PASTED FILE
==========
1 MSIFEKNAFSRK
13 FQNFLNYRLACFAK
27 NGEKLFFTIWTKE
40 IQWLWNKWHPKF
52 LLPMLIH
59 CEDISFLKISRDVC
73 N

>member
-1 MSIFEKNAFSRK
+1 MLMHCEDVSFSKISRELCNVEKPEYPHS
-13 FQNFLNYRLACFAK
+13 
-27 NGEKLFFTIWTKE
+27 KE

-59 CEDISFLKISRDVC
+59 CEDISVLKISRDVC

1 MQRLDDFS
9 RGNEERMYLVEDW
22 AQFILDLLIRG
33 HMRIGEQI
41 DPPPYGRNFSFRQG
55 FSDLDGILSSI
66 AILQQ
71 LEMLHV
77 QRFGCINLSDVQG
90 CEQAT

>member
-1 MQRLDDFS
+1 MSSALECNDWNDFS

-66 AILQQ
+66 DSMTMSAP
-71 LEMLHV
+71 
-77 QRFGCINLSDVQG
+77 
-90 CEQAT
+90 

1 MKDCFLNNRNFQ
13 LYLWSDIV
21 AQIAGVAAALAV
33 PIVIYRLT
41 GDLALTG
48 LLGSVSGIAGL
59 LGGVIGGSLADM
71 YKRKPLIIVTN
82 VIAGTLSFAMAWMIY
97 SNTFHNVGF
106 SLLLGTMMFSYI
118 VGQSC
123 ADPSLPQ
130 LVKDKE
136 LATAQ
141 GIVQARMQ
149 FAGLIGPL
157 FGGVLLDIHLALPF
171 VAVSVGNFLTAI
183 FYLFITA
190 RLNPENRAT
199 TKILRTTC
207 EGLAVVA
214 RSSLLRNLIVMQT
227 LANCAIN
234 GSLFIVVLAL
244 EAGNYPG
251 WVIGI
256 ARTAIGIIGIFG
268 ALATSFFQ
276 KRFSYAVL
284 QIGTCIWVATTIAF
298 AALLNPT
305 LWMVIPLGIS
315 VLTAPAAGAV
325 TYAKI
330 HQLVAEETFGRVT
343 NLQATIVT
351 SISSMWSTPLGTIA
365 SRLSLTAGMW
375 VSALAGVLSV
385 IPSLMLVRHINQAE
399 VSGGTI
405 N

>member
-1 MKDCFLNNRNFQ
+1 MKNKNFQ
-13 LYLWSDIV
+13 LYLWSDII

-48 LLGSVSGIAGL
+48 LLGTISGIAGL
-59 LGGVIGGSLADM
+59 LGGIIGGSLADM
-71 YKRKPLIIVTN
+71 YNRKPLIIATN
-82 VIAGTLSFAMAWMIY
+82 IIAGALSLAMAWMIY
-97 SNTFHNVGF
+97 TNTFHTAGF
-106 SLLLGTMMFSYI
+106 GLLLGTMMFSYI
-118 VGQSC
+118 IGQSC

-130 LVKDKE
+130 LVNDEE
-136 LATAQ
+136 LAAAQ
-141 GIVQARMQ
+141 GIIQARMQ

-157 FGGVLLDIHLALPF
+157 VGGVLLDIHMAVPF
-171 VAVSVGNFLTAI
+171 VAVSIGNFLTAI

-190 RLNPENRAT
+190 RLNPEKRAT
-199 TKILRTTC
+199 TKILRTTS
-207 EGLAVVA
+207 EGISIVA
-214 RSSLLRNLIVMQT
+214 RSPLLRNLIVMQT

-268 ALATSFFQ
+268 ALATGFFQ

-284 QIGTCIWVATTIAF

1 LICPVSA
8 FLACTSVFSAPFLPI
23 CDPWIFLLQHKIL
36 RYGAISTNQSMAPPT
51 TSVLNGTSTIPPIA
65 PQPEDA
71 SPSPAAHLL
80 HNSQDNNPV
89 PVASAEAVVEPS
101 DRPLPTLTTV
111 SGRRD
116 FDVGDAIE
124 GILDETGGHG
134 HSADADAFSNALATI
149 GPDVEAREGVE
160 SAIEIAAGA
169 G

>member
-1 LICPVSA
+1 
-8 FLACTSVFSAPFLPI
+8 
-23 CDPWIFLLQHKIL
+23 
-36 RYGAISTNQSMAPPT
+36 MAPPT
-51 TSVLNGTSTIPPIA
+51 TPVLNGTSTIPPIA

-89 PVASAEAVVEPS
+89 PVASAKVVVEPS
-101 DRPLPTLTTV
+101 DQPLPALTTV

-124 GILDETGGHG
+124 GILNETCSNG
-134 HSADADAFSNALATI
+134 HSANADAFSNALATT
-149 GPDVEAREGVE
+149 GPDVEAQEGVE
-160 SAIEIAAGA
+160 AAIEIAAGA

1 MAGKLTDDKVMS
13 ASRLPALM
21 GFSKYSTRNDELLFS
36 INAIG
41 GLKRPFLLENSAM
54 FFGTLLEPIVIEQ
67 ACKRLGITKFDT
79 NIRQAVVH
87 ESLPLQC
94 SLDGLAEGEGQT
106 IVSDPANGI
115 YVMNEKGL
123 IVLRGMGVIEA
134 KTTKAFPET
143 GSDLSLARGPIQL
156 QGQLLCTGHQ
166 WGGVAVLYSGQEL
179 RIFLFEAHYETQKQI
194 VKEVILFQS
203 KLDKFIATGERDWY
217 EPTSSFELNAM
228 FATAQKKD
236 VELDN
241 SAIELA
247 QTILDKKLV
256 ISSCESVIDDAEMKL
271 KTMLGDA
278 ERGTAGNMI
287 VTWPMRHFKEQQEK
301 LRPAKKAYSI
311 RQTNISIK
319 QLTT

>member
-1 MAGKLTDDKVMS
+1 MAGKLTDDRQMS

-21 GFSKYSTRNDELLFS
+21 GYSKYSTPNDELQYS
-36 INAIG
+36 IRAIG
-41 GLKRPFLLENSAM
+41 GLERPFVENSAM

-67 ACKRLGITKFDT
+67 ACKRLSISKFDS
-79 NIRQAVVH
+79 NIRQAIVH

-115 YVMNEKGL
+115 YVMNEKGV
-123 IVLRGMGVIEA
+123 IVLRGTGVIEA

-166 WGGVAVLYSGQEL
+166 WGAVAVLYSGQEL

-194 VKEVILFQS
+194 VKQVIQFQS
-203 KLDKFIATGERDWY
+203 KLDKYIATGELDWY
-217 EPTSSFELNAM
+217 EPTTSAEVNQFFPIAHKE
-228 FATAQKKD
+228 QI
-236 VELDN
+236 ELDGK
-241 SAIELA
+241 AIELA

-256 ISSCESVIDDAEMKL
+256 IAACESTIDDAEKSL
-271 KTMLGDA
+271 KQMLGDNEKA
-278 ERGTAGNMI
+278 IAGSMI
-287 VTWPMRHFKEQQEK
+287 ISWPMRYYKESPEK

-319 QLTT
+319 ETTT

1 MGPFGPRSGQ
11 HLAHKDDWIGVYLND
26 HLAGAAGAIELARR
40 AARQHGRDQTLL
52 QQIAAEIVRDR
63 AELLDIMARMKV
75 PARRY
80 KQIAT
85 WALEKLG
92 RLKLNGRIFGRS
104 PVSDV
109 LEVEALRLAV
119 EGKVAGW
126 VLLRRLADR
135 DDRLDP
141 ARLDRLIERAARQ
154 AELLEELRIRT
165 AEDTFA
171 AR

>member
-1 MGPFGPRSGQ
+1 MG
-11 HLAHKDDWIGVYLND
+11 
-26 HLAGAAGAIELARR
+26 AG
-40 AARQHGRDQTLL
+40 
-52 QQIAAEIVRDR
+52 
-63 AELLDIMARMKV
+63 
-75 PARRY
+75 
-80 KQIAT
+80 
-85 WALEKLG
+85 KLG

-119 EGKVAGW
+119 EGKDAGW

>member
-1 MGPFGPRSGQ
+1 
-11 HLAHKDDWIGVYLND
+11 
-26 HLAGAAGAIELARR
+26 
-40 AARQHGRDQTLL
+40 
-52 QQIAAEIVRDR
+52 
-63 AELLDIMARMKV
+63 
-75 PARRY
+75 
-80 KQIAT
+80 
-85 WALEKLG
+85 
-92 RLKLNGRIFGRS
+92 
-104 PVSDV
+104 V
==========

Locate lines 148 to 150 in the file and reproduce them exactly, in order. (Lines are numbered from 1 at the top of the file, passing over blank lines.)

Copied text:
-51 TSVLNGTSTIPPIA
+51 TPVLNGTSTIPPIA

-89 PVASAEAVVEPS